The Trump administration moved Monday to block most migrants who cross the U.S. southern border after passing through Mexico from seeking asylum.
A new rule redefining asylum eligibility – to take effect on Tuesday – is the latest attempt to stem the flow of undocumented migrants into the country, and comes amid White House frustration at Congress’s failure to change asylum laws.
The White House’s new rule targets hundreds of thousands of migrants from Central America and other countries who have tried to cross into the United States from Mexico and request asylum.
These requests – increasingly made by families fleeing endemic violence and poverty in their countries – allow the applicants to remain in the United States and to move around freely while their cases are adjudicated, which can take two years.
The Trump administration is trying to unilaterally reverse our country's legal and moral commitment to protect people who are fleeing danger.
This new rule is patently unlawful. We will sue swiftly. https://t.co/38RrhAQHHc
— ACLU (@ACLU) July 15, 2019
Trump administration officials claim any disappear into the country and never appear for their cases, though data from the Department of Justice shows that 89 percent of asylum applicants attend their final court hearing.
The new rule declares any migrant who enters the United States from the southern border and who has not asked for asylum in any of the countries they cross to get to the United States ineligible for asylum.
U.S. law allows any individual to apply for asylum no matter how they entered the country unless they traveled through “a safe third country” on the way.
What constitutes a safe third country, however, has not been legally defined. Canada is currently the only country that’s signed a safe third country agreement with the U.S.
The American Civil Liberties Union announced Monday that it intends to “swiftly” mount a legal challenge to the order.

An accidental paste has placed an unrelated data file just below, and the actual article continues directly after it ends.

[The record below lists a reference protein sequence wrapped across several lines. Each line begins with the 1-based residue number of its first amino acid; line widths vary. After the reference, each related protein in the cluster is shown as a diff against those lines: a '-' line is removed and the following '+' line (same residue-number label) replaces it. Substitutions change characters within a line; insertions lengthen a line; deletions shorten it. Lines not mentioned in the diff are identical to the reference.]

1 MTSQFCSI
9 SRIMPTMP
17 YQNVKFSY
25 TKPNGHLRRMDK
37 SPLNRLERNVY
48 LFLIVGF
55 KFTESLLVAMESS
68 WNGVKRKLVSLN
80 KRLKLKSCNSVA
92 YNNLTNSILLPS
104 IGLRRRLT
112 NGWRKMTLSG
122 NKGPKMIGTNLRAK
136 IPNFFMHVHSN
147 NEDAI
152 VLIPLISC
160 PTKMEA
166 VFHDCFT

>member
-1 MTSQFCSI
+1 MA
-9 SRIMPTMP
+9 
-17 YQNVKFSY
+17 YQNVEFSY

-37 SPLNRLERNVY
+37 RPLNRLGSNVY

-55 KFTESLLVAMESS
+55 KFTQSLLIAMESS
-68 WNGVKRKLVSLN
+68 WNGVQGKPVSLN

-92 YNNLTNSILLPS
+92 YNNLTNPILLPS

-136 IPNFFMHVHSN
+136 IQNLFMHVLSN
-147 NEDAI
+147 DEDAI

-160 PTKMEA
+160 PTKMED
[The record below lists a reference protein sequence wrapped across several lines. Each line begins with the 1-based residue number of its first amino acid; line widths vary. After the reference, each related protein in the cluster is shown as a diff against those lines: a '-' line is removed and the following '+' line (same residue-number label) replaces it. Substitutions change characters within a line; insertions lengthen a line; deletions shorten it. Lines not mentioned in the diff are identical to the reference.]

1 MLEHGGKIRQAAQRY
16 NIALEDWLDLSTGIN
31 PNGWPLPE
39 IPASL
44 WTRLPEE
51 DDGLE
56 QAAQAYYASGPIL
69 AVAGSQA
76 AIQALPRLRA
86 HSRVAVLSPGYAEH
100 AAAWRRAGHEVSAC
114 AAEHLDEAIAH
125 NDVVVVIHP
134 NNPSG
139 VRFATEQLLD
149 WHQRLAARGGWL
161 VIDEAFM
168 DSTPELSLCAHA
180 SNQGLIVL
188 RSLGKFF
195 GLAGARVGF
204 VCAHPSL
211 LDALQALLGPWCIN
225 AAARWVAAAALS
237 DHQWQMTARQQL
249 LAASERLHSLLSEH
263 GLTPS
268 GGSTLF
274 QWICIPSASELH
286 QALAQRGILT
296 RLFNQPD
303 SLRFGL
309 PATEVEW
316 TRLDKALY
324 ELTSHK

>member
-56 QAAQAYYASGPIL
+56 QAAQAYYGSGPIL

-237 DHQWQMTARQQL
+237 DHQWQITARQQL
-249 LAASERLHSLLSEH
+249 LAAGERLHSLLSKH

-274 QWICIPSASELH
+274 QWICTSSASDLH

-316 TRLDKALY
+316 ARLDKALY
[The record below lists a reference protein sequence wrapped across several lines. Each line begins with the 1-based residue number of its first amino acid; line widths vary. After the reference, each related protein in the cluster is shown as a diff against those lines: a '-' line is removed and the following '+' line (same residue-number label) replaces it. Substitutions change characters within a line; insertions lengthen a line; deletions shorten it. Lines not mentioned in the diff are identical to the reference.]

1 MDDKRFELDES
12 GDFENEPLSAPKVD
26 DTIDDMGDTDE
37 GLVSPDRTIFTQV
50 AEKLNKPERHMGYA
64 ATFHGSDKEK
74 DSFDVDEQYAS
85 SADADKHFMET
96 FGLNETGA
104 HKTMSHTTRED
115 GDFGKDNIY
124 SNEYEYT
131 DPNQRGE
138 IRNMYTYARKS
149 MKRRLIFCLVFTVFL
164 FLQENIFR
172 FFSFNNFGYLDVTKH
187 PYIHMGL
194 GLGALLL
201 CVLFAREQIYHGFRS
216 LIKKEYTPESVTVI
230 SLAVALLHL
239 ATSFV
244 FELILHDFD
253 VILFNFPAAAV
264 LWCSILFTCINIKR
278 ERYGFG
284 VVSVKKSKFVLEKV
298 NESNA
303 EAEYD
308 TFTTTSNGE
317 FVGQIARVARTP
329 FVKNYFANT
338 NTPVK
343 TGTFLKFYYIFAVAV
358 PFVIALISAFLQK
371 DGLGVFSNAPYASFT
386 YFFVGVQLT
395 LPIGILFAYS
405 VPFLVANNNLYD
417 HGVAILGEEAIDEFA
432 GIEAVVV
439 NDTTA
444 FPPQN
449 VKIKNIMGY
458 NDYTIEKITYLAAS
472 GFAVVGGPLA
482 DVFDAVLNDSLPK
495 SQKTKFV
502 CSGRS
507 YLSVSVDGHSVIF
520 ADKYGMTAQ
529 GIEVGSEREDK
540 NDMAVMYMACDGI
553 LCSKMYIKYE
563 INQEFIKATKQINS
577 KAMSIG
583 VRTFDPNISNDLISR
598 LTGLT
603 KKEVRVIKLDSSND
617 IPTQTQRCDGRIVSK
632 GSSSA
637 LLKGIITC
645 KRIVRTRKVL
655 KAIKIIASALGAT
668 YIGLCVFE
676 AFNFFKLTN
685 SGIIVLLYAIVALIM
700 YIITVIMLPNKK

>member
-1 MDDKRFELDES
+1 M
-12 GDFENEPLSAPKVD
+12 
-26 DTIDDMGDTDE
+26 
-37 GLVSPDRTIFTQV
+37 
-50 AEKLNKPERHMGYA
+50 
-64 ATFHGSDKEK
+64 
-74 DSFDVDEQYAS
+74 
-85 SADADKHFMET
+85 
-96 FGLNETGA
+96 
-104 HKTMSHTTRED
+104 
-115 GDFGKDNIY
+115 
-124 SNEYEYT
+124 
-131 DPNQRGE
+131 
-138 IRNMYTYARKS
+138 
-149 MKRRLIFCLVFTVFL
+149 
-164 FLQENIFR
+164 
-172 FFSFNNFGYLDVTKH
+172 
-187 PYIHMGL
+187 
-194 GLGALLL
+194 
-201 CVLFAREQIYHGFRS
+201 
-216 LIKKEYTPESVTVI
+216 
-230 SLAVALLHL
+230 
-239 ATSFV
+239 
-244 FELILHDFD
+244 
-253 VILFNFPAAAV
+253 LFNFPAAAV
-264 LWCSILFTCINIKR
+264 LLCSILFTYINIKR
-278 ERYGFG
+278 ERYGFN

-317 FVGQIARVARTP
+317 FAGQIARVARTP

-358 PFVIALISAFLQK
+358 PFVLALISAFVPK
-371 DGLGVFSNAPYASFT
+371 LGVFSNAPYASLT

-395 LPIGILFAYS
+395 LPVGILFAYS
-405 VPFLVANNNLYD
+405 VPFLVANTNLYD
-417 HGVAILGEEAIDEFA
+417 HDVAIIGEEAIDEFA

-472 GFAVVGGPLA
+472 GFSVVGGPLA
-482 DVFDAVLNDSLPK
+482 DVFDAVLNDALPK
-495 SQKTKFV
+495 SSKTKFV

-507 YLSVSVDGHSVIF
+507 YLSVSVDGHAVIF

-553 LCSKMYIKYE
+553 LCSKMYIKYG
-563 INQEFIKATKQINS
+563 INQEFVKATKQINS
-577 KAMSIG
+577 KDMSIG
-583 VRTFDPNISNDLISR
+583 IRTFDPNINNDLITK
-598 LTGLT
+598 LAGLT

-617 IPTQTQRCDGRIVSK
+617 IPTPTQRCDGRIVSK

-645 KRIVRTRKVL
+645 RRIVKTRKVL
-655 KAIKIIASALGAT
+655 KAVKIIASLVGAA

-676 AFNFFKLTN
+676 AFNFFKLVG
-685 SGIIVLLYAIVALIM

On Monday, Guatemala’s constitutional court blocked President Jimmy Morales from signing an agreement with the U.S. that would designate it as a safe third country.
The U.S. is also a signatory of numerous international agreements on the status of refugees and asylum seekers, and Trump’s executive order may lead to questions about the country’s compliance with them.
Acting Homeland Security Secretary Kevin McAleenan said the Trump administration’s move, labeled an “interim rule” in lieu of action by Congress, was necessary because previous efforts to change immigration laws to stem the flow of migrants had proven inadequate.
“Until Congress can act, this interim rule will help reduce a major ‘pull’ factor driving irregular migration to the United States … leading to fewer individuals transiting through Mexico on a dangerous journey,” McAleenan said.
The rule includes exceptions for people who can demonstrate they are victims of torture or persecution, but U.S. immigration officials have made clear they consider most of the recent migrants from Central America to be economic migrants, and thus not qualified for asylum.
“The United States is a generous country but is being completely overwhelmed by the burdens associated with apprehending and processing hundreds of thousands of aliens along the southern border,” Attorney General Bill Barr said in a statement.
“This rule will decrease forum shopping by economic migrants and those who seek to exploit our asylum system to obtain entry to the United States,” Barr added.
More on the Subject
Guatemala’s constitutional court has granted an injunction blocking President Jimmy Morales from signing a controversial deal with the United States that would oblige the Central American country to welcome migrants, at least in the short term.
The deal has already been rejected by the two candidates vying for Guatemala’s presidency next month, who said the deal would provoke a humanitarian crisis, as the country is not equipped to welcome large numbers of migrants.